That’s the record the team started the season with after a summer full of hype surrounding the new-look Leafs – the team had signed the likes of Mike Komisarek, Francois Beauchemin, and Colton Orr in the summer in an effort to become tougher to play against.  Phil Kessel and defenseman Garnet Exelby were acquired via trade, and top prospect Luke Schenn was entering his second year in the league, coming off what many considered to be a strong rookie campaign.

But yeah, 0-7-1.  The season was lost before it even began.

The team picked up the pace a little bit from then on – after all, you can’t lose every game – but all things considered the team was still, well, really bad.  The core players of the team at that point included declining players like Jason Blake, Tomas Kaberle, and Mike Komisarek, players getting too much ice-time like John Mitchell, and then of course there was the aforementioned Vesa Toskala.  Before he was traded, Toskala boasted an unfathomably bad .874 save percenteage through 26 games played.

The team “picked it up” in a sense after acquiring the likes of Phaneuf and Giguere – they hovered around .500 for the rest of the season – but alas, the season was lost.  Still, Phaneuf quickly emerged as a leader for the team and Giguere played well since coming over via trade.  Couple that with an improvement in their record to finish the season (although really that improvement was all relative), there was hope heading into the off-season and beyond into the following year.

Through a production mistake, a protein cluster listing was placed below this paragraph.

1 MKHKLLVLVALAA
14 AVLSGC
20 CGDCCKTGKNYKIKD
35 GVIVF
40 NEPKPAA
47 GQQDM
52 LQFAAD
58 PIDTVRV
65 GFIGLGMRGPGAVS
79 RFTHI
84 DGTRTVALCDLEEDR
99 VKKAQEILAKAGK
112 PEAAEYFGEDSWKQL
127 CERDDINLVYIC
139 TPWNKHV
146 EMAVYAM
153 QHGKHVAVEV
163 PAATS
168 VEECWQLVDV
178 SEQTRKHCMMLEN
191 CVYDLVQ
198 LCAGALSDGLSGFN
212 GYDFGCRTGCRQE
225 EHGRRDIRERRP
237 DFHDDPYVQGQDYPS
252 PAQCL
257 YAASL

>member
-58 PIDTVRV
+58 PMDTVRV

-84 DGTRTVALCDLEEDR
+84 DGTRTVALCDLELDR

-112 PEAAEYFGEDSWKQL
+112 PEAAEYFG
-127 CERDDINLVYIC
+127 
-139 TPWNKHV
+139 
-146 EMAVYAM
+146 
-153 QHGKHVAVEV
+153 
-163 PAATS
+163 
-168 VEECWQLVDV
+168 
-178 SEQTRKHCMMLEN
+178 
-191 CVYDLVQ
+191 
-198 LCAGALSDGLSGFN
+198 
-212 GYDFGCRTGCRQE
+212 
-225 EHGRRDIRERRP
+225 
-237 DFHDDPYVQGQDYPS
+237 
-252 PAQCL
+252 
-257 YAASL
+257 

In hindsight, probably my favorite moment from this season:



It’s usually not a good thing when 5 of the 10 players that lead your team in scoring ended their season on a different team.  It’s also not usually a good thing when you only have two players who crack 20 goals.  Or when you have one player that hits 30 assists.  Or one player that reaches 50 points.  Or no players that reach 60 points.  Especially when your goaltending sucks.


As bad as this team was in every way, you can legitimately make a case that they weren’t as bad as they appeared.  The team had a 52.9% Corsi, good for 4th in the league.  Usually a team with puck possession numbers that good are, well, good, and usually those sorts of numbers are enough to get you into the playoffs.  Granted, puck possession only means so much when you have low percentages.  You can say those low percentages are unsustainable, sure, but at the end of the day players like Jason Blake and Vesa Toskala were leading the charge for this team.  When that’s the case you’re setting yourself up to fail.

But if nothing else, those puck possession numbers serve as a solid defense of the team’s head coach at the time, the up until now unmentioned Ron Wilson.  Plenty of people were calling for his head when the team started the season 0-7-1 and the hot seat didn’t cool off much during the course of the year.  But maybe the reality is that Wilson was better than some people give him credit for, and, as is almost always the case, the players on the ice and the people who put them there are the real ones to blame for what ended up being a catastrophe of a year for a team that was hoping to turn a new leaf.